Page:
Dr. Nico Antone, an anesthesiologist at Stanford University, is married to Alexandra, a high-powered real estate agent obsessed with money. Their son, Johnny, an 11th-grader with immense potential, struggles to get the grades he’ll need to attend an Ivy League college. After a screaming match with Alexandra, Nico moves himself and Johnny from Palo Alto, California, to his frozen childhood home of Hibbing, Minnesota. The move should help Johnny improve his grades and thus seem more attractive to universities, but Nico loves the freedom from his wife, too. Hibbing also happens to be the hometown of music icon Bob Dylan. Joining the hospital staff, Nico runs afoul of a grouchy nurse anesthetist calling himself Bobby Dylan, who plays Dylan songs twice a week in a bar called Heaven’s Door. As Nico and Johnny settle in, their lives turn around; they even start dating the gorgeous mother/daughter pair of Lena and Echo Johnson. However, when Johnny accidentally impregnates Echo, the lives of the Hibbing transplants start to implode. In true page-turner fashion, first-time novelist Novak gets started by killing soulless Alexandra, which accelerates the downfall of his underdog protagonist now accused of murder. Dialogue is pitch-perfect, and the insults hurled between Nico and his wife are as hilarious as they are hurtful: “Are you my husband, Nico? Or my dependent?” The author’s medical expertise proves central to the plot, and there are a few grisly moments, as when “dark blood percolated” from a patient’s nostrils “like coffee grounds.” Bob Dylan details add quirkiness to what might otherwise be a chilly revenge tale; we’re told, for instance, that Dylan taught “every singer with a less-than-perfect voice…how to sneer and twist off syllables.” Courtroom scenes toward the end crackle with energy, though one scene involving a snowmobile ties up a certain plot thread too neatly. By the end, Nico has rolled with a great many punches.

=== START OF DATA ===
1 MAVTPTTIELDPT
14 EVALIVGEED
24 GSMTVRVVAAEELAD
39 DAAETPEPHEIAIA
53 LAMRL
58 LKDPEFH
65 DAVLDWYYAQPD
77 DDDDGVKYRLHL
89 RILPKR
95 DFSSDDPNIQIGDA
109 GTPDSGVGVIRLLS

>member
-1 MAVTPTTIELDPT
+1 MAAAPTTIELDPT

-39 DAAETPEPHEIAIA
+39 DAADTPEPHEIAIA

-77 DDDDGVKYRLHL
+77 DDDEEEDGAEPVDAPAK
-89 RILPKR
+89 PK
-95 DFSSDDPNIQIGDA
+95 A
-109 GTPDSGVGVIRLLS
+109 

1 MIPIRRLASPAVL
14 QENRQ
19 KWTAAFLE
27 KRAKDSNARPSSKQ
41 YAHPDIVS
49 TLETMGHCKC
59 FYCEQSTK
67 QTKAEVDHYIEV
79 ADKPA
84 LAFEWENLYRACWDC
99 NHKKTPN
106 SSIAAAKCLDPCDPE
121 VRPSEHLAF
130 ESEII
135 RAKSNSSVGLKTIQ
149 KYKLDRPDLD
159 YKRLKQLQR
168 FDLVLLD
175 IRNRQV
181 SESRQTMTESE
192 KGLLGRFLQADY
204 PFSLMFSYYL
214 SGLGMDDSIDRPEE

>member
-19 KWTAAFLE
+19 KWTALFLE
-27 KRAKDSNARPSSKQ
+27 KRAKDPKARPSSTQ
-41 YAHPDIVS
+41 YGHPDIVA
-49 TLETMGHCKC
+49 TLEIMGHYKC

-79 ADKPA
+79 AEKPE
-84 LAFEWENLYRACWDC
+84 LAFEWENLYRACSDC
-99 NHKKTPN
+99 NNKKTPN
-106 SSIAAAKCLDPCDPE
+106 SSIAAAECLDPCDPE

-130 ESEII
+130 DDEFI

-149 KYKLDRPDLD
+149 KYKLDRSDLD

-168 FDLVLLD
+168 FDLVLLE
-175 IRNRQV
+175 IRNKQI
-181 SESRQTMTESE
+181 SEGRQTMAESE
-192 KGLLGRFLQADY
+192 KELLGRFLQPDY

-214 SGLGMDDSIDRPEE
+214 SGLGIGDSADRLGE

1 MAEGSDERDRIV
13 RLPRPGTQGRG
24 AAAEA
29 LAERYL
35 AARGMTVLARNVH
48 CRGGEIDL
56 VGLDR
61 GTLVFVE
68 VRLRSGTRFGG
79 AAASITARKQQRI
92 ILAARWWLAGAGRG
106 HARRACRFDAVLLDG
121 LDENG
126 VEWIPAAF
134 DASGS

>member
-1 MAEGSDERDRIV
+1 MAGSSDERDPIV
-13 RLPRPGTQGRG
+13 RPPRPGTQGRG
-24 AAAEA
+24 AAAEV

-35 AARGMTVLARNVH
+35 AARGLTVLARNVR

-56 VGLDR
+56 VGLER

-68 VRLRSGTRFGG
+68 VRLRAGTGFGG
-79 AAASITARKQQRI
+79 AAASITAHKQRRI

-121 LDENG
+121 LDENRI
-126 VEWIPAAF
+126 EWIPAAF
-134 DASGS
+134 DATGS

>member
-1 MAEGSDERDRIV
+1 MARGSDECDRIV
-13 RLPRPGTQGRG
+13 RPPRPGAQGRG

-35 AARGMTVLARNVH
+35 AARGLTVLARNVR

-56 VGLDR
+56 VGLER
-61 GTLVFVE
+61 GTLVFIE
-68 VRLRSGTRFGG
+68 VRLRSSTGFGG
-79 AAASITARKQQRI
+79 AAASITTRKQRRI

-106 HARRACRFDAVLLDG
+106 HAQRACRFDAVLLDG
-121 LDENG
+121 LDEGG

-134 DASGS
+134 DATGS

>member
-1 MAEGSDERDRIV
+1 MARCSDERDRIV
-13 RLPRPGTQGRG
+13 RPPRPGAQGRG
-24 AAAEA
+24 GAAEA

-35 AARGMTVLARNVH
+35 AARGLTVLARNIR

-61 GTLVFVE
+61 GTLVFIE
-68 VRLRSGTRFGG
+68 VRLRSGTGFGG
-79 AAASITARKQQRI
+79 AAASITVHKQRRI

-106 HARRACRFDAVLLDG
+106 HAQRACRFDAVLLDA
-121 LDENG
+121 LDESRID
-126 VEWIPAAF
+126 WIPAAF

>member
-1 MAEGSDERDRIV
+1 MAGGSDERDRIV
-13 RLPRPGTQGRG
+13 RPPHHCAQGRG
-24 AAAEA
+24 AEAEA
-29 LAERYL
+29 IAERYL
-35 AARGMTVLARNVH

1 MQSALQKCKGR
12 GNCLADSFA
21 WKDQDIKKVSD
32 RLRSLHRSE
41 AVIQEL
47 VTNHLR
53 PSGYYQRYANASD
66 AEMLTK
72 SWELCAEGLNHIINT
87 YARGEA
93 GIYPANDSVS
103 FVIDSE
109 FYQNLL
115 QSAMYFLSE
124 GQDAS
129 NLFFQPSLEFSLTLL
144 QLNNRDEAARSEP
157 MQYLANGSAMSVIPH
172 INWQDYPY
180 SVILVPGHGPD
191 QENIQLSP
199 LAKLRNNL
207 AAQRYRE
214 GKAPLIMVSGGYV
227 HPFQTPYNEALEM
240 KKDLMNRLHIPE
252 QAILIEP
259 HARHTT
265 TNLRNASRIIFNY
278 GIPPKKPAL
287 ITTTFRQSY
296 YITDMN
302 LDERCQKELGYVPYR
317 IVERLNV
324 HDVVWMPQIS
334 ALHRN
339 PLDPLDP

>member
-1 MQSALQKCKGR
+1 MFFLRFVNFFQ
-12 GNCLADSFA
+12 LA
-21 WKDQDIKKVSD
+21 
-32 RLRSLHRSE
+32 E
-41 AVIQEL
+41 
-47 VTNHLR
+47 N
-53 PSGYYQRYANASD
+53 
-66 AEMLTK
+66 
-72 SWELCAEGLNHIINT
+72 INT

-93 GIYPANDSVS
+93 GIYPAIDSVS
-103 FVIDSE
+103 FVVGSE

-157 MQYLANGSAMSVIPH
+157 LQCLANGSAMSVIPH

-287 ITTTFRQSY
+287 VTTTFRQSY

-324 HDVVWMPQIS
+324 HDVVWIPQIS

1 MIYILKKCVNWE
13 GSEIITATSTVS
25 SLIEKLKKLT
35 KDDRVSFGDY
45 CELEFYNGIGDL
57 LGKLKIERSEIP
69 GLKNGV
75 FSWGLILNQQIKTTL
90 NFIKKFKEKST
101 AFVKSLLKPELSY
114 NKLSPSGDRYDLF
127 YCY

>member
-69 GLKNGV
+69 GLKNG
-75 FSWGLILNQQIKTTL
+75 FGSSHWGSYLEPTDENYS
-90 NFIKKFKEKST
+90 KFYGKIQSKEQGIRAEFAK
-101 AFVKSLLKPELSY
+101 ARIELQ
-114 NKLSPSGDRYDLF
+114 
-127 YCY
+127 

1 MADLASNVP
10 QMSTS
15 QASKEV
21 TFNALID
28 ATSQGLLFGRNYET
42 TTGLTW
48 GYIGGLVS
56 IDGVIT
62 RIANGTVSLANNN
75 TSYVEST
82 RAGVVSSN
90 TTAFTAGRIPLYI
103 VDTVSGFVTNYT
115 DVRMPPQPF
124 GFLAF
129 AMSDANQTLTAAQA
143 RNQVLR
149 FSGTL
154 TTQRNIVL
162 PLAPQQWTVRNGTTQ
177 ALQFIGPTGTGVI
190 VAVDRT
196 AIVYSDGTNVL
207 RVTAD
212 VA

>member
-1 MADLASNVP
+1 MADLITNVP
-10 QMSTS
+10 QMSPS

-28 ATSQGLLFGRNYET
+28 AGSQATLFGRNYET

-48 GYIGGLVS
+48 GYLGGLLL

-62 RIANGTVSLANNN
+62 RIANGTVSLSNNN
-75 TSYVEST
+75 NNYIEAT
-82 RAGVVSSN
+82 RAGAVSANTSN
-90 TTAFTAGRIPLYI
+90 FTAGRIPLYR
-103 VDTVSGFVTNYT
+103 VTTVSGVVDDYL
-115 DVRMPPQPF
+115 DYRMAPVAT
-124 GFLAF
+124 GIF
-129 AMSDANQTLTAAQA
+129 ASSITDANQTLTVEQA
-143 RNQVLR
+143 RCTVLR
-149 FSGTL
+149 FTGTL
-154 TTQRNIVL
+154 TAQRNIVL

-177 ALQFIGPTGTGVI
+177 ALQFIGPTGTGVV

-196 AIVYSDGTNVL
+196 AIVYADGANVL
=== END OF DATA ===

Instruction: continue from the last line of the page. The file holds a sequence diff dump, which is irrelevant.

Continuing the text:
Nuanced characterization and crafty details help this debut soar.

Click on the image below to reach the Amazon link to The Doctor and Mr. Dylan:

41wlRoWITkL

Learn more about Rick Novak’s fiction writing at ricknovak.com by clicking on the picture below:  

DSC04882_edited

 

 

STOP-BANG AND OBSTRUCTIVE SLEEP APNEA IN A FREESTANDING SURGERY CENTER

Physician anesthesiologist at Stanford at Associated Anesthesiologists Medical Group
Richard Novak, MD is a Stanford physician board-certified in anesthesiology and internal medicine.Dr. Novak is an Adjunct Clinical Professor in the Department of Anesthesiology, Perioperative and Pain Medicine at Stanford University, the Medical Director at Waverley Surgery Center in Palo Alto, California, and a member of the Associated Anesthesiologists Medical Group in Palo Alto, California.
email rjnov@yahoo.com
phone 650-465-5997

Airway obstruction at the base of the tongue in a patient with obstructive sleep apnea